e.g., Lillith: HD, did you read about the three CNN journalists who resigned after a Russia-Trump story was retracted? HD: Heard about it, but haven't read anything yet. My guess is that they were advocacy journalists who went too far trying to prop up their negative stories about the President. Lillith: Hard to imagine anyone going too far in that direction for CNN. HD: Yeah, that sounds about right. But apparently it's possible that CNN has a few shreds of integrity left.

submitted by HD Fowler - (www)

upper-crushed - What the upper crust become when they fail. {Duplicate.} {Lillith. Inadvertently hit ADD without finishing my example.}

e.g., Headline: Upper Crust Become Upper-Crushed. Subhead: Denizens of Redneck America take great pleasure watching the upper-crushed fail in their efforts to stop President Trump. (Will their laughter be short-lived? The Shadow knows.)

submitted by Lillith

upper-crushed - What the upper crust become when they fail.

e.g., Headline: Upper Crust Become Upper-Crushed. Subhead: Denizens of Redneck America take great pleasure watching the upper crust fail as it fails to stop President Trump.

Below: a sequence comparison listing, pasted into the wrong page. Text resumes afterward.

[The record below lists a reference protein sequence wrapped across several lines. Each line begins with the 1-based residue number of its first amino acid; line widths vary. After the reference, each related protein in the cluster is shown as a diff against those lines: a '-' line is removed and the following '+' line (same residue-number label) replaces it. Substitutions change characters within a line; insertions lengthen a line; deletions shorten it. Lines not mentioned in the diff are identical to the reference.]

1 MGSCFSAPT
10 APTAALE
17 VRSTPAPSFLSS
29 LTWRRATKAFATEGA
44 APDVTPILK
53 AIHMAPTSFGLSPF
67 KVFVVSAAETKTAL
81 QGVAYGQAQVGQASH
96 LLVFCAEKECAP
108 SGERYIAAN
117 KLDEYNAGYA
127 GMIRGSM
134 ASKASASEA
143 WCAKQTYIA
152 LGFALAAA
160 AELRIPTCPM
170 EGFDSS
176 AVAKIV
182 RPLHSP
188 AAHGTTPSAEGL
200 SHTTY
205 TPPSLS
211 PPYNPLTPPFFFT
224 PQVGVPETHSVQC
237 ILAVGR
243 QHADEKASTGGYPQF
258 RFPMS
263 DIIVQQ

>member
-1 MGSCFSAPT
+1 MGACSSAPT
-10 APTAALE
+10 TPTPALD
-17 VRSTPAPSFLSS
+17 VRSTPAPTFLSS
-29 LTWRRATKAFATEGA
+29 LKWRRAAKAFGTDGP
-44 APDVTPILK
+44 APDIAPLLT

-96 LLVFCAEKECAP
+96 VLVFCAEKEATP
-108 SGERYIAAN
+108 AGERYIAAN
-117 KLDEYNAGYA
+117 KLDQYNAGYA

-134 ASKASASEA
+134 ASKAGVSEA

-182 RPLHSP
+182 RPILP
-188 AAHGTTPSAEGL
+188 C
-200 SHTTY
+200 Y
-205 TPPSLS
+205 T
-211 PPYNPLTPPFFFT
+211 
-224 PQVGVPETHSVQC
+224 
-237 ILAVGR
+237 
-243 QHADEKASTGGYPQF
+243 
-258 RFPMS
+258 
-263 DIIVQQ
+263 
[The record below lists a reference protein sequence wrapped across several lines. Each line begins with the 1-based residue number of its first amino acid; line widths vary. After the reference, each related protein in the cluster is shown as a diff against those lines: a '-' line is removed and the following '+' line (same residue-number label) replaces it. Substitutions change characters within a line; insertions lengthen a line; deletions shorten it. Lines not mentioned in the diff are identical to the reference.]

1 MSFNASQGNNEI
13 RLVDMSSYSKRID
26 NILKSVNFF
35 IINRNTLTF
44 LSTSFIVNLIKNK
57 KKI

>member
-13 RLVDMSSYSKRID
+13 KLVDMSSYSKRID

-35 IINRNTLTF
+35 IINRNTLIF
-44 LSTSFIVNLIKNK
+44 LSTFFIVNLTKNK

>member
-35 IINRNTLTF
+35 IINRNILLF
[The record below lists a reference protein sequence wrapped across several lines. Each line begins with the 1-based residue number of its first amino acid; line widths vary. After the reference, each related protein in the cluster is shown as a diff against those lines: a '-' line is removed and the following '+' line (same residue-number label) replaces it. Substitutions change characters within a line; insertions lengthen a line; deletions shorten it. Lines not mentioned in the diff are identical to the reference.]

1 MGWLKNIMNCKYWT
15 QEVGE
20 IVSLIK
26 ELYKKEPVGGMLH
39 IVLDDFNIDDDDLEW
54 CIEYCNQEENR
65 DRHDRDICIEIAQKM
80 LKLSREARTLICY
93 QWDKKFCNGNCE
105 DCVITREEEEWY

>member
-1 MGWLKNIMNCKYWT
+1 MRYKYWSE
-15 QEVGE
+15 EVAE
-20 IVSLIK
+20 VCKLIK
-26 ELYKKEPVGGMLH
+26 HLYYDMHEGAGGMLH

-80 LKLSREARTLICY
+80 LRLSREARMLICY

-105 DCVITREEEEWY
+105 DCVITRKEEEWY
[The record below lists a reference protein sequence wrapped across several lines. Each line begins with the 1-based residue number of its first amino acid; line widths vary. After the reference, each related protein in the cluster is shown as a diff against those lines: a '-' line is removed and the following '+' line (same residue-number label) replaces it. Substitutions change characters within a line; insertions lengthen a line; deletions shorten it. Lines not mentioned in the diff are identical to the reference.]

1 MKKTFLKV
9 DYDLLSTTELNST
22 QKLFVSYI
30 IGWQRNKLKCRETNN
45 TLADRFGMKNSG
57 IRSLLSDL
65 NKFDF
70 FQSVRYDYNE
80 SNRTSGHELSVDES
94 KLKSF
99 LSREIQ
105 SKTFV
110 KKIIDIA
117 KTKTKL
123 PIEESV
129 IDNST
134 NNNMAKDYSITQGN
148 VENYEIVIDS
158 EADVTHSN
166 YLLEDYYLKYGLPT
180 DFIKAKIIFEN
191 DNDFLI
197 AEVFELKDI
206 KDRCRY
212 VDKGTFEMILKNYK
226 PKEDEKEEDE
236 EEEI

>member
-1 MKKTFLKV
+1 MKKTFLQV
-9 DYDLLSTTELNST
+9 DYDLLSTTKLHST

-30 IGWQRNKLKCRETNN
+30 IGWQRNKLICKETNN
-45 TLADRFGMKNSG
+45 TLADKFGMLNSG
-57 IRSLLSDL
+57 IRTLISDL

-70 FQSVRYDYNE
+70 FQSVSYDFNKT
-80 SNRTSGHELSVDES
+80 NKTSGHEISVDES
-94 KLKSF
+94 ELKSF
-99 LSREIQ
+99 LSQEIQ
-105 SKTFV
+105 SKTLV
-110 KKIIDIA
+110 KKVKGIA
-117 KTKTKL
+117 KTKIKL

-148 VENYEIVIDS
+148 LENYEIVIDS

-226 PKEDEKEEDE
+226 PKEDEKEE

submitted by Lillith - (www)

antoniennui - Not your run-of-the-mill boredom, but nonetheless boredom: ennui. Coined by film critic Andrew Sarris for the sort of boredom shown in (or induced by?) a Michelangelo Antonioni movie -- shown as upper-crust boredom much better by Federico Fellini in _La Dolce Vita_. That film's Italian title translates as "the good life," but what was shown was anything but: upper crust is still crust. || The example and the notion for this description come from Gus Reed's reiview of _Zabriskie Point_, posted Dec 11, 2012. || I've seen no mention of it elsewhere, but there are plot and visual similarities between ZP and more successful apocalyptic movies. The Mad Max franchise comes to mind. The isolated airport scene reminded me of _Fandango_, the "road-trip odyssey" in which Kevin Costner first made an impression. His playing a corpse in _The Big Chill_ didn't.